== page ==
Posts Tagged With: Hebe

Weekend Post: Mumsnet

Just a pretty French fountain

Ever heard of Mumsnet? Some call it one of the most influential sites here in the UK – the politicians were all clambering over each other in a race to interact with the mums there.

Well, the other day I stumbled across a topic with one mum asking what’s the most unusual name you love? Here are their answers, most of which are given with meaning, unless they’re a word name or I simply don’t know:

Airibeloved jasmine (Japanese)

Andromedato think of a man (Greek)

Ariasong, melody, air (Italian)

Bear

Bellatrixfemale warrior (Latin)

Blythehappy (Old English)

Boyciewood (Old French)

Calypsoshe that conceals (Greek)

Ciarblack (Irish)

Clemencymercy (English)

Clothildafamed battle (Germanic)

Clover

Cyrusfar-sighted, young (Greek)

Darwin dear friend (Old English)

Deccaten (Latin)

Desdemonaill-fated (Greek)

Echo

Eppie – diminuative of either Hepzhibah or Euphemia

Grayling

Heathcliff

Hebeyouth (Greek)

Hepzhibahmy delight is in her (Hebrew)

Hermia – feminine form of Hermes

Hope

Icabodno glory (Hebrew)

Iolantheviolet (Greek)

Isisthrone (Egyptian, possibly)

Kit – short for Katherine or Christopher

Lena nn Lenny

Lolita – nickname for Delores

Lysanderrelease of a man (Greek)

Maybre

Mercy

Misha – Russian diminuative of Mikhail

Mnemememory (Greek)

Novello

Patience

Pepper

Perditalost (Latin)

Perserverence

Pier – Dutch form of Peter

Posy – nickname for Josephine

Ptolemywarlike (Greek)

Quesnell

Ramseywild garlic island (Old English)

Saulasked for (Hebrew)

Scarlett

Shepherd

Struanstream (Gaelic)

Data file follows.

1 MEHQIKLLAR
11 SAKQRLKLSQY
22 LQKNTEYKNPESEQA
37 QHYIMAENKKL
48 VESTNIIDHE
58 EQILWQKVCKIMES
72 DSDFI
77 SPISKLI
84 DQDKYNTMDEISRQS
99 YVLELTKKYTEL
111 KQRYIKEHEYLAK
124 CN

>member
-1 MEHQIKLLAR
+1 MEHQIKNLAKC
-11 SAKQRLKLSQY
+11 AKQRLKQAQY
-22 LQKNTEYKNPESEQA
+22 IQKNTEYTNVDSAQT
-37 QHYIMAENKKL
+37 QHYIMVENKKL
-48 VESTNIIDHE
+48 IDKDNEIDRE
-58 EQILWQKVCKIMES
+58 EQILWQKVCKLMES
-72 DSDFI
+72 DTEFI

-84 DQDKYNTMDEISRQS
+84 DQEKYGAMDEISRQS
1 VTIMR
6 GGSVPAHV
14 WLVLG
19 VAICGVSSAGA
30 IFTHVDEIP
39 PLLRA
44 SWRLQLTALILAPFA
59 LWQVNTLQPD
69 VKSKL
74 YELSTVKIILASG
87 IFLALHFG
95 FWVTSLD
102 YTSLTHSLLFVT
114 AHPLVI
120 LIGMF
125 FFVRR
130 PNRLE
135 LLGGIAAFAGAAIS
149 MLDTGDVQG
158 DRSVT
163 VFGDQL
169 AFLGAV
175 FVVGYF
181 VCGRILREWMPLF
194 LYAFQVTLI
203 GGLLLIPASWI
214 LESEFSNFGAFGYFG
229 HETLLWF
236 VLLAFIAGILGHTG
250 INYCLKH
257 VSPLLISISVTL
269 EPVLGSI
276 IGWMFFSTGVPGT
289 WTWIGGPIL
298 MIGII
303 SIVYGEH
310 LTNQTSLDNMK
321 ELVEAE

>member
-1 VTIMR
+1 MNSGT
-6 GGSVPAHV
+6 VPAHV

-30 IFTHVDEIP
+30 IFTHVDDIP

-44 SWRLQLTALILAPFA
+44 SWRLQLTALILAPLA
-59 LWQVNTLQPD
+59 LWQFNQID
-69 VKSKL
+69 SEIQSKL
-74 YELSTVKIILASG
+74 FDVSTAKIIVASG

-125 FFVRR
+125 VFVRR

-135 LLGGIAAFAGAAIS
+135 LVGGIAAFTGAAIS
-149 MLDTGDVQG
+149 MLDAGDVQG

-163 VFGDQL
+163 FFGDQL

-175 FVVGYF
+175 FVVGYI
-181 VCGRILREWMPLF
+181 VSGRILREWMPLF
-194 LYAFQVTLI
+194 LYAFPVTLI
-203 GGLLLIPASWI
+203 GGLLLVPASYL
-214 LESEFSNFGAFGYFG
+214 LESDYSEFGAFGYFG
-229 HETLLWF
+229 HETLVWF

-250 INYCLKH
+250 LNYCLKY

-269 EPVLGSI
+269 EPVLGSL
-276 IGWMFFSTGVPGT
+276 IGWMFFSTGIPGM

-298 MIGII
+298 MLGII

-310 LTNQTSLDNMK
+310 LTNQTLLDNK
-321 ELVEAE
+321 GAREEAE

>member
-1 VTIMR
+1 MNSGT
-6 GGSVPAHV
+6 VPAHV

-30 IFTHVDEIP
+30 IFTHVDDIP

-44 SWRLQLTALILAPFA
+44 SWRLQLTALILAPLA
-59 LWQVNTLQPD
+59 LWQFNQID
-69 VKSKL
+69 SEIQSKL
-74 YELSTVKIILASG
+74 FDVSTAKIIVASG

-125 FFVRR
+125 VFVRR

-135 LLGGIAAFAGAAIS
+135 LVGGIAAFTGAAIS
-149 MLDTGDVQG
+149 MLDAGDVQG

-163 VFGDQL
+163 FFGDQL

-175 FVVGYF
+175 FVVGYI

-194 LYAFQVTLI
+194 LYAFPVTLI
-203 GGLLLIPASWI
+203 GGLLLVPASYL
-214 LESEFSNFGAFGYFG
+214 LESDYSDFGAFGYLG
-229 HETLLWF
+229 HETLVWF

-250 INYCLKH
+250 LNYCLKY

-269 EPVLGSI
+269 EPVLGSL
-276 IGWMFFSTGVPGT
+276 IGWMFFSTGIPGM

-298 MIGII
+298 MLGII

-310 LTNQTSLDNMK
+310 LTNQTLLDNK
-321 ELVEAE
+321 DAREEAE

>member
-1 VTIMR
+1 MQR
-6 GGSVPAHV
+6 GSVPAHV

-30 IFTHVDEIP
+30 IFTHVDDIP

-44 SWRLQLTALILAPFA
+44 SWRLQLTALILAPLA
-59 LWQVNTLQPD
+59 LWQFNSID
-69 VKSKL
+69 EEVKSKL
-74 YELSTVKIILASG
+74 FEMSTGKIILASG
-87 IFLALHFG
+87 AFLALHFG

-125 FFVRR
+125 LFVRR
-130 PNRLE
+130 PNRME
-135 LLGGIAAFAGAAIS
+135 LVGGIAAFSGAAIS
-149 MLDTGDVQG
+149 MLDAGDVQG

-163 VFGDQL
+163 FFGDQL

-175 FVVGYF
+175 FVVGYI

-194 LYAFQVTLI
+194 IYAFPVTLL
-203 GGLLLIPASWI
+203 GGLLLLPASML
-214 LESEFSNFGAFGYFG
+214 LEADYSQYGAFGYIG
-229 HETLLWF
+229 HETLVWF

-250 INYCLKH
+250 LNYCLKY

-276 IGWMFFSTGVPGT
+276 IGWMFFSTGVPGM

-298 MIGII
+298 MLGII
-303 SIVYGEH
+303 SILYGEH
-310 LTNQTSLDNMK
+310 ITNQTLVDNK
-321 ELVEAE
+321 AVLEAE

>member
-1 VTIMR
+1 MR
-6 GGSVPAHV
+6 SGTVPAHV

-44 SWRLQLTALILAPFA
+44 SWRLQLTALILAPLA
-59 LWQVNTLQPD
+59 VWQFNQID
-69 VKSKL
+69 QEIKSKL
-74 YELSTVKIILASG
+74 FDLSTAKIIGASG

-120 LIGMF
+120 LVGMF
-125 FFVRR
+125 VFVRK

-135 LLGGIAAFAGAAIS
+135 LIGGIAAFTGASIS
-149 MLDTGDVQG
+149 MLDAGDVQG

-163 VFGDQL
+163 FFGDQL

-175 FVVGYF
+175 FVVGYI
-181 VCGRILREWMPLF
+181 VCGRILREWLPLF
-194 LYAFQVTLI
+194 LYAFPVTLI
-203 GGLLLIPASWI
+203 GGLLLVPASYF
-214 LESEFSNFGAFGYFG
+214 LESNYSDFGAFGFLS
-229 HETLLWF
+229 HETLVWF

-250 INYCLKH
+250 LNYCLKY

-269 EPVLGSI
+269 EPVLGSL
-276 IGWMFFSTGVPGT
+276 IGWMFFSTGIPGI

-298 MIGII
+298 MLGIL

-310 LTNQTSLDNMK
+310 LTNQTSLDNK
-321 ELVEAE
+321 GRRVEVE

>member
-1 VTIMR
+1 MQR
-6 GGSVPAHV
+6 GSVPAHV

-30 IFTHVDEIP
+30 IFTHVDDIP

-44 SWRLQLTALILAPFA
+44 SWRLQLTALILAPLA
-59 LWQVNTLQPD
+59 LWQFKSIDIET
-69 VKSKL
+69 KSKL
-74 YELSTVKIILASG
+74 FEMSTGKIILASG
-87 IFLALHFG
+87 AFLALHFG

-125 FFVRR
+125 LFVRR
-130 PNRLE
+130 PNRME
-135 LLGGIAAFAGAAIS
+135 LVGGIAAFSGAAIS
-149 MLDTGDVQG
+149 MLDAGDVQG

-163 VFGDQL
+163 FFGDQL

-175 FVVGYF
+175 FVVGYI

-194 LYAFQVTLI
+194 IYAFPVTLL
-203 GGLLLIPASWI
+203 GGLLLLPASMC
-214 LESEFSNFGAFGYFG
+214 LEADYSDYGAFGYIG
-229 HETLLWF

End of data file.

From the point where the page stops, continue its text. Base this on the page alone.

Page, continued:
Tikvahhope (Hebrew)

Torrenchief (Irish Gaelic)

Vitalife (Latin)

Wolfgangwolf path (Germanic)

Categories: Weekend Post | Tags: , , , , , , , , , , , , , , , , , , , , , , , , , , , , , , , , , , , , , , , , , , , , , , , , , , , , , , | 4 Comments

Name Spot of the Week: Marks&Sparks

Father Ted logo, from fatherted.org.uk

Marks&Spencers have re-opened an outlet in France this week, which makes my standard M&S chocolate box gift to any French friend feel somewhat threatened. The store is also colloquially named Marks and Sparks, and was predictably founded by Michael Marks and Thomas Spencer. Marks originally came from the area now known as Belarus and Spencer married a lady named Agnes. The last time I was in M&S was over the summer, when I was served as the till by a lovely lady named Hettie.

There are several models which M&S use on a regular basis for promotion; the one with my favourite name is also French. Her name? Noémie Lenoir, who has a son named Kelyan Makélélé.

I’m sure you’re all probably aware by now that the mascots for London 2012 are called Wenlock and Mandeville, but another recent sporting find of mine is that one of the leaders of the failed Qatar bid for the 2017 World Athletics Championships was called Aphrodite. Speaking of sporting events, how is this for patriotic? A guy in my littlest sister’s maths class is called Churchill.

In what a former teacher of mine called ‘webby-land’, I somehow ended up looking at Yahoo’s article on Where do the best baby names come from?. Whilst most of the comments weren’t perhaps the best examples of how to wield the English language, there were several fascinating names brought up by a few of the commenters:

  • Britannia
  • Brook-James
  • Bryn
  • Cashel
  • Christy
  • Elyon
  • Hebe
  • Kailua
  • Lilac
  • Maeve
  • Rosalind
  • Rudi
  • Sorrel
  • Talia
  • Ted

Speaking of Ted, I watched an episode of Father Ted quite by chance the other day, in which Dougal spelt his name sans g. The character of Dougal is played by a man named Ardal, who has also appeared in the comedy series My Hero, in which he was the father of Apollo ‘Ollie’ and Cassandra ‘Cassie’. The name of some of the backing characters from the Father Ted series are notable, however:

  • Assumpta
  • Concepta
  • Cyril
  • Danita
  • Fintan
  • Imelda
  • Ned
  • Noel
  • Polly
  • Romeo

Another religion-based sitcom in the UK is called Vicar of Dibley, for which script contributions were made by a man named Kit Hesketh-Harvey – but Kit is short for Christopher. The lead character in Vicar of Dibley is a female vicar called Geraldine.

Categories: Name Spot of the Wek | Tags: , , , , , , , , , , , , , , , , , , , , , , , , , , , , , , , , , , , , , , , , | 3 Comments

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